Katherine Mateo is a leader and mentor with a passion to make the world a better place. The senior who entered the University of Pennsylvania three years ago as a Benjamin Franklin Scholar and Civic Scholar is director of Global Youth United, a Philadelphia-based organization that helps high school-age students identify social problems in the world and develop strategic plans to address them.
Engage Locally Nationally and Globally
Yesterday, University of Pennsylvania President Amy Gutmann helped celebrate the launch of the Penn Center for Innovation, a new initiative that will provide the infrastructure, leadership and resources needed to transfer promising Penn inventions, know-how and related assets into the marketplace for the public good.
Nearly 35 pre-teens received their acceptance letters to the University of Pennsylvania -- at least for one day.
On Friday, Nov. 21, eighth-graders from the Henry C. Lea Elementary School in West Philadelphia became honorary college students at Penn during College Day 2014.
Homelessness across the United States continues to decline, according to a new report to Congress co-authored by researchers from the University of Pennsylvania School of Social Policy & Practice.
The 2014 Annual Homelessness Assessment Report shows a decline in the number of homeless people in the U.S. across all groups, including women and children, veterans and the chronically homeless.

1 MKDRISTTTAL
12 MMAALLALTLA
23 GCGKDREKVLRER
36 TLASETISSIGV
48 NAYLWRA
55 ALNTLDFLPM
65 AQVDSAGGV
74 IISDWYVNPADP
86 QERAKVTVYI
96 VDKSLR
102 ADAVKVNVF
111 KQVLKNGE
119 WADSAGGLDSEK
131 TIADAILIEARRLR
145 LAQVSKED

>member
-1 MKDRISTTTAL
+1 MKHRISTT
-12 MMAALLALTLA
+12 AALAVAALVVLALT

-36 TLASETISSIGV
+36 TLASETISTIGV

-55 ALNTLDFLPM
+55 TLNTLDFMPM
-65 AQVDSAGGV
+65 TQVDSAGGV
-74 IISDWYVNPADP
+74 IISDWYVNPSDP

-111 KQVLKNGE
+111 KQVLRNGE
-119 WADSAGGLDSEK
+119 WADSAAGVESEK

Cherae McWilliams believes in the human capacity for resilience.
As a student at the University of Pennsylvania School of Social Policy & Practice, the 22-year-old resident of Newtown, Pa., has taken that belief to the next level, opening new doors and turning it into a career in social work.
Dr. Brendan O'Leary Professor of Political Science
Dr. O’Leary is the author or editor of numerous publications including, Divided Nations and European Integration and Right-Sizing the State: The Politics of Moving Borders. He can discuss the background to the current impasse and similar secessionist referendums that have occurred elsewhere.
“This referendum is more like Kosovo’s than South Sudan’s, but it is also unlike both of them because it has not been preceded by violence, nor will it likely be followed by violence. It is a distinctive case in that the Constitutional Court has only itself to blame for its initial decision to block proposed amendments to Catalonia’s status. A critical component of Spain’s constitutional compromise after the death of Franco is now in ruins.”
Jacquie Posey, 215-898-6460 or email@example.com